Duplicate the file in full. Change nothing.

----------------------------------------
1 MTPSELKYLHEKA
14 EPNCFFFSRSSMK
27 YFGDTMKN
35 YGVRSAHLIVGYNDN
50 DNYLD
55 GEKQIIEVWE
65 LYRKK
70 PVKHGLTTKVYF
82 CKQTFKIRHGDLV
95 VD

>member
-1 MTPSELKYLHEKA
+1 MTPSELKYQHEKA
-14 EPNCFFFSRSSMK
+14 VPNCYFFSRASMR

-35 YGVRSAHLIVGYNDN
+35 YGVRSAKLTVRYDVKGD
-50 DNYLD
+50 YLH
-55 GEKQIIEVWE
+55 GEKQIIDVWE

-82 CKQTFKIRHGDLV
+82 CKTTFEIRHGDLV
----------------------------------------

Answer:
1 MTPSELKYLHEKA
14 EPNCFFFSRSSMK
27 YFGDTMKN
35 YGVRSAHLIVGYNDN
50 DNYLD
55 GEKQIIEVWE
65 LYRKK
70 PVKHGLTTKVYF
82 CKQTFKIRHGDLV
95 VD

>member
-1 MTPSELKYLHEKA
+1 MTPSELKYQHEKA
-14 EPNCFFFSRSSMK
+14 VPNCYFFSRASMR

-35 YGVRSAHLIVGYNDN
+35 YGVRSAKLTVRYDVKGD
-50 DNYLD
+50 YLH
-55 GEKQIIEVWE
+55 GEKQIIDVWE

-82 CKQTFKIRHGDLV
+82 CKTTFEIRHGDLV